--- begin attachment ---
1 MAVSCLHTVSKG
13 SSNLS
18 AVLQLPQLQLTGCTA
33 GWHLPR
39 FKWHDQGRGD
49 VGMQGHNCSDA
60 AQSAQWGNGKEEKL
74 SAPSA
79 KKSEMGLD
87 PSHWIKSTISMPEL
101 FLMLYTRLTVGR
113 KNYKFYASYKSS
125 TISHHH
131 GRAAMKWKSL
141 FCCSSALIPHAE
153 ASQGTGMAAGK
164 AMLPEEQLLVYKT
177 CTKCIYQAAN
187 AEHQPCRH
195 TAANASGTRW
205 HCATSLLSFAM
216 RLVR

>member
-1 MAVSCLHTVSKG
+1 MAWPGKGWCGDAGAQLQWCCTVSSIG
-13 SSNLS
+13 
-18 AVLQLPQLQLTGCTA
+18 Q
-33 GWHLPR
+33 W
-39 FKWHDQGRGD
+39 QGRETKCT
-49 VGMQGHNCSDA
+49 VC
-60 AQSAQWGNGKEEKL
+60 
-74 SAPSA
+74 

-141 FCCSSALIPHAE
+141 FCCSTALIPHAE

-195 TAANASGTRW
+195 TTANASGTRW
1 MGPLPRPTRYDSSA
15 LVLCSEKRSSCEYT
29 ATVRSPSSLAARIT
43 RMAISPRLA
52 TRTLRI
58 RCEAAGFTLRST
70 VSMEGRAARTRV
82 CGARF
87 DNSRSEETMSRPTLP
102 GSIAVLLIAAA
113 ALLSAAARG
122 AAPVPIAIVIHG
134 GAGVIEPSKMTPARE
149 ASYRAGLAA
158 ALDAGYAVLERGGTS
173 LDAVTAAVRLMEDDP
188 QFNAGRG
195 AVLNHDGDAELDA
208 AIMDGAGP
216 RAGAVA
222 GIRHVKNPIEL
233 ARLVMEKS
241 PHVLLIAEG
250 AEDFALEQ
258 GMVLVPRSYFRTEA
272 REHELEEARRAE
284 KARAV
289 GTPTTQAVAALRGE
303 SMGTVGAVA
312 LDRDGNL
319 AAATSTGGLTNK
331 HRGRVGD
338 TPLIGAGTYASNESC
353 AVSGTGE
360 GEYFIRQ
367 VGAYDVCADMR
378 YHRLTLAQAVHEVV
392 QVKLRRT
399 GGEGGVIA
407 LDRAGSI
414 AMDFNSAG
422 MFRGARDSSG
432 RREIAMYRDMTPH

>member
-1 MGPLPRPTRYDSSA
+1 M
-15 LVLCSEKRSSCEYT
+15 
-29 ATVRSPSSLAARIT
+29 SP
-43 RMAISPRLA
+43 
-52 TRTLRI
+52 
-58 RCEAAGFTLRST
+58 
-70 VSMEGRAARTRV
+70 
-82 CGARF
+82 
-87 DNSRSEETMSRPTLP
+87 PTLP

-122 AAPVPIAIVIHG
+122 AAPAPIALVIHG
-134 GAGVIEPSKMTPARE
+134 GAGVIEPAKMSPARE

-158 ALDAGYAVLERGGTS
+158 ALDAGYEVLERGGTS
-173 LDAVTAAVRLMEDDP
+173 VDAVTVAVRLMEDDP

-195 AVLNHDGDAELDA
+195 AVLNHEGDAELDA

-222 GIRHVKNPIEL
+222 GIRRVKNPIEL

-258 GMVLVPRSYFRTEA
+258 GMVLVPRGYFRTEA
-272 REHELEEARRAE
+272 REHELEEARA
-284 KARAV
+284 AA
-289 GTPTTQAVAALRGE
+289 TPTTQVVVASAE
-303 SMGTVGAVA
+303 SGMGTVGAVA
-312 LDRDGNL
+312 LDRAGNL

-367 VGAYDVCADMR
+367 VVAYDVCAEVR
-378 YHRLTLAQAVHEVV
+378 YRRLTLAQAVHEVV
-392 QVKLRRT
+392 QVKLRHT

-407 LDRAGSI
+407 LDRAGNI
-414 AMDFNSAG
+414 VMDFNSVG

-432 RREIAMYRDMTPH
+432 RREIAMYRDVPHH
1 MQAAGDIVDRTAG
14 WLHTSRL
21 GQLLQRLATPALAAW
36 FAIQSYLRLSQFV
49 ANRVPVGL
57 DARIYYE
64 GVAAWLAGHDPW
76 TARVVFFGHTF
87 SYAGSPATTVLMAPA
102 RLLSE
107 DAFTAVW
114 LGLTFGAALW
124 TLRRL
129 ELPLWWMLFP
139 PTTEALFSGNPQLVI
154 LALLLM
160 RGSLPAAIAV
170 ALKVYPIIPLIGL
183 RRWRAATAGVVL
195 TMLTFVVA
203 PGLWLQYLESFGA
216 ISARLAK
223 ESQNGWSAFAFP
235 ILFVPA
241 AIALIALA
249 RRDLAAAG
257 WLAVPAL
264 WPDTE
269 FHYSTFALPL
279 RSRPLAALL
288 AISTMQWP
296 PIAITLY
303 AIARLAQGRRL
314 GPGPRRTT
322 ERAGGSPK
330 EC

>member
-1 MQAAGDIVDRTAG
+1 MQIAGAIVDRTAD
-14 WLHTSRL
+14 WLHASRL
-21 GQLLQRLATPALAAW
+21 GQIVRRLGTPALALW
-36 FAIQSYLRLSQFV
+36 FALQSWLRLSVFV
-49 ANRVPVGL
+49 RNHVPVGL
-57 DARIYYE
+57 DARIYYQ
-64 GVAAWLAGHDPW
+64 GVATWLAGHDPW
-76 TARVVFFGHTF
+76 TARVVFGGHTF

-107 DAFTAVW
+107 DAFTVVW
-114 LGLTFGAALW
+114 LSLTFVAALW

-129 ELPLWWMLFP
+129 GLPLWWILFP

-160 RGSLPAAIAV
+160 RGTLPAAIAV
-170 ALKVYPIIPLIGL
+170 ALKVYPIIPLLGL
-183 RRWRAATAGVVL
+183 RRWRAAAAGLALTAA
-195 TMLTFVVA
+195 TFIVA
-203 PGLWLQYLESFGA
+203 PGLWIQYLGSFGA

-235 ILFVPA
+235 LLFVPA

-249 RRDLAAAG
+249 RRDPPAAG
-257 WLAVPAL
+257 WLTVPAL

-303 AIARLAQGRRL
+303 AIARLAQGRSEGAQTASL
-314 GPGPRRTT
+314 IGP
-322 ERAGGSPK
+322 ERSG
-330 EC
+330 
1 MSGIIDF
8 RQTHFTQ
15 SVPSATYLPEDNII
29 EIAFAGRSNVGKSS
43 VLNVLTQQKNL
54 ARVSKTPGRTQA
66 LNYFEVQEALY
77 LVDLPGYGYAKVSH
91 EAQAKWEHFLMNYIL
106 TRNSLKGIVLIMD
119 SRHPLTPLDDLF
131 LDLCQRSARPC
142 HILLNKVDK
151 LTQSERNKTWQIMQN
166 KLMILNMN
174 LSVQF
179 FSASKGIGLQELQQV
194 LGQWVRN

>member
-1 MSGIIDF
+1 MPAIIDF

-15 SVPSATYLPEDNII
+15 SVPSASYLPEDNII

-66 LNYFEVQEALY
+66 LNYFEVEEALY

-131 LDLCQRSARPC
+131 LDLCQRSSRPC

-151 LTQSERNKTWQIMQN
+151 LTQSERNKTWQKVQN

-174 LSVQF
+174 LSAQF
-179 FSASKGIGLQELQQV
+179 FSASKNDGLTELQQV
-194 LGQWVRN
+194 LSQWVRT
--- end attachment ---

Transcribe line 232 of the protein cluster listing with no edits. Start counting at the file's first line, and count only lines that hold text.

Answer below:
77 LVDLPGYGYAKVSH